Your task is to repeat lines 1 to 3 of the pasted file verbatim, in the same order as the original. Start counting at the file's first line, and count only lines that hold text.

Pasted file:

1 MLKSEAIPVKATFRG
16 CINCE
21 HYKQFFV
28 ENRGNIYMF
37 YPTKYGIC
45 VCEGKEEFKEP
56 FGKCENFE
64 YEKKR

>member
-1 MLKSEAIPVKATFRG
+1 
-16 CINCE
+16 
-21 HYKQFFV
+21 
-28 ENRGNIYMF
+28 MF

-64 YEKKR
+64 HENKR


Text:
1 MLKSEAIPVKATFRG
16 CINCE
21 HYKQFFV